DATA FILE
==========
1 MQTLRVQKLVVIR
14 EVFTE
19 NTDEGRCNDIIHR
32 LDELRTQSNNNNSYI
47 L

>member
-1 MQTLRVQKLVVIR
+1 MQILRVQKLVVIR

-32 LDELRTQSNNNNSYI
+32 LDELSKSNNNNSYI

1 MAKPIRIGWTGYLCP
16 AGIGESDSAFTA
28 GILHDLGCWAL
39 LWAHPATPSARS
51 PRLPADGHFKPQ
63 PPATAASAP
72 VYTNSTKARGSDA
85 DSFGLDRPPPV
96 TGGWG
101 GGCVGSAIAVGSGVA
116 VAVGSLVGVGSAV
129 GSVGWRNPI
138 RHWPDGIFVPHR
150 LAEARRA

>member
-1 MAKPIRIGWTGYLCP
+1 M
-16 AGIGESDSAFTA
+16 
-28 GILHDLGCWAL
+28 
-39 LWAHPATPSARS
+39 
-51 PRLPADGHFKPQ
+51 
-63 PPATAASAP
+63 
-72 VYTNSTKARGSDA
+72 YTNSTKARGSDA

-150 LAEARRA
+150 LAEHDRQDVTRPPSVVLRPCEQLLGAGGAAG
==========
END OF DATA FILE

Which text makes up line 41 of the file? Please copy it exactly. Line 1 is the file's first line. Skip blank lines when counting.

+150 LAEHDRQDVTRPPSVVLRPCEQLLGAGGAAG